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Boutique Malloch Melville founder on the benefits of being small in Scotland

Boutique Malloch Melville founder on the benefits of being small in Scotland

It’s no easy task setting up your own investment management business, yet we continue to see growing numbers of people doing so writes Eleanor Mahmoud. A case in point is new kid on the block, Malloch Melville Investment Managers, who has defied the ultra-competitive Edinburgh marketplace with ambitious plans to make a name for itself there.

Malloch Melville Investment Managers is the brainchild of Jeremy Balfour-Melville and Thomas Malloch. They first met a decade ago in Yorkshire whilst both working at Redmayne-Bentley. Remaining good friends, in 2015 they both left their roles at national firms (Charles Stanley and Redmayne-Bentley respectively) to set up their own venture, and with plenty of good reason.

‘Taking control of how you manage money and ensuring consistent client treatment is easier when you are a smaller company with fewer investment managers,’ co-founder Balfour-Melville explains.

‘We’re certainly seeing a lot of boutique firms opening, a trend I think is only going to accelerate, especially as the national firms scale up further and become ever more mass-market in their approach to managing client assets.’

With Edinburgh widely regarded as one of the UK’s pivotal financial services centres, I wonder whether its level of competition made setting up shop harder.

‘Yes, Edinburgh is a crowded market, but where isn’t these days? Most cities are well supplied with wealth management firms’, he responds.

A very valid point, following which I ask Balfour-Melville where exactly they found a gap in the Scottish market:

‘We always felt there would be space for a boutique that can offer its clients a friendly, discrete and knowledgeable service.  We can offer access to a greater range of potential investments as we are not constrained by liquidity concerns.’

Around 40% of Malloch Melville’s clients are local (Scottish) with the remaining 60% further afield. The team of three are not dependent on a local bias; understandable given that both co-founders spent ten years working in Leeds. Having focused on embedding a number of existing clients from previous roles into the new business, the team are now looking towards expansion.

The third member of the team joined Balfour-Melville and Malloch earlier this year and the former describes how he has already added a lot to what was a two man operation:

‘We have already taken on a new member of our team, Nigel Rawlings has joined us from Beaufort Securities.  He brings a wealth of experience having held senior positions at a number of institutions over the years. He and his clients have settled in nicely.’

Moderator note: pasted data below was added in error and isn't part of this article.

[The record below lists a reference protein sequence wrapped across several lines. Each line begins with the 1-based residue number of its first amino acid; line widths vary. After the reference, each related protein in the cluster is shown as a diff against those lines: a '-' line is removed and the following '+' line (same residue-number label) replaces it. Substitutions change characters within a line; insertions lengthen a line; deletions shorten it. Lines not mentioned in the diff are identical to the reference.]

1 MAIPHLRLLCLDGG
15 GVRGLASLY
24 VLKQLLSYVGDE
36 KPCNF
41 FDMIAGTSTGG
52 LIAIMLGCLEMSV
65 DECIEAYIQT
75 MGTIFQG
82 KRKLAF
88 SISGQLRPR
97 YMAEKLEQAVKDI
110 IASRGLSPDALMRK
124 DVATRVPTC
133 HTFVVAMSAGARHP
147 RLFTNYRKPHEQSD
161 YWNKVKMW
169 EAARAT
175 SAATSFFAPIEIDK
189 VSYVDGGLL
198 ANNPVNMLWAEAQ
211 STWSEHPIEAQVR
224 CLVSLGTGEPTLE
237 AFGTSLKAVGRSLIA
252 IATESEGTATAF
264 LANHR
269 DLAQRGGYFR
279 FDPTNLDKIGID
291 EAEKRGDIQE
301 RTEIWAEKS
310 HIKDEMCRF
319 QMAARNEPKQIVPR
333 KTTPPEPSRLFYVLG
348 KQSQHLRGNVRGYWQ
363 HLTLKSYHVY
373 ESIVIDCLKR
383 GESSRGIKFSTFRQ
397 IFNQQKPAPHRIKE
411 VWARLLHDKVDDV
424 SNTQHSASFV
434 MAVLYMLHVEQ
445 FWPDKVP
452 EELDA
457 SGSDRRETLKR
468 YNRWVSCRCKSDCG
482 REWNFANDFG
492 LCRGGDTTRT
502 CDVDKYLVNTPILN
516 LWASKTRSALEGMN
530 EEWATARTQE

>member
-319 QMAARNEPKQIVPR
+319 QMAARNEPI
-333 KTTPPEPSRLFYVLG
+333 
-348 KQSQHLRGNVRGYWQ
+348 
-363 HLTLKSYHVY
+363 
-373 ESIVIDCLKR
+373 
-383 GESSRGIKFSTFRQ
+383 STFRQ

Balfour-Melville has also settled back into Edinburgh life nicely. Having been born and schooled in the Scottish capital, he moved to England to study at university and remained when he started working, returning to his roots in 2010. Completing the distinctly Scottish feel of the firm is Malloch, who although being a Yorkshire man, also has Scottish heritage.

‘The city has quite a grand feeling.  You can catch the castle, the coastline and the Pentland Hills on your journey to work,’ Balfour-Melville says affectionately. ‘Not many people in the UK have a commute like that.’

Anyone who has visited Edinburgh would be testament to the extensive list of positives the city has ownership of – architecture, culture and history being just a few. So when asked for a downside, I’m not surprised that we end up settling on the following:

‘I suppose the climate here isn’t so great, which is just as well or everyone would want to live and work here and the city would become unbearable,’ he jokes.

Weather aside, Balfour-Melville has every confidence that wealth management will remain prosperous in Scotland.

‘Wealth management in Scotland has always been strong. 40 years ago my father built a stockbroking firm and now I’ve done it too,’ he recalls.

‘Edinburgh has such a history in finance. There’s so many fund managers, pension funds, investment trusts and the wealth industry is continuing to expand. It keeps going from strength to strength year on year.’

But of course there is plenty more to Scotland than simply its capital city, something he agrees with when asked whether Edinburgh dominates as a financial hub.

‘Edinburgh does dominate our region but it isn’t the only financial hub in Scotland. Dundee, Aberdeen and Glasgow all had their own stock exchanges in the past and are hubs in their own right.’

As we enter 2018, the firm is eagerly working on growing its presence amongst professional intermediaries and higher net worth clients. In January they will welcome an experienced business development manager to the team - it is clear the emphasis is on building up the business. 

Optimistic Balfour-Melville on plans for the New Year: ‘That is an exciting step for us and I think over time it will really pay off.’

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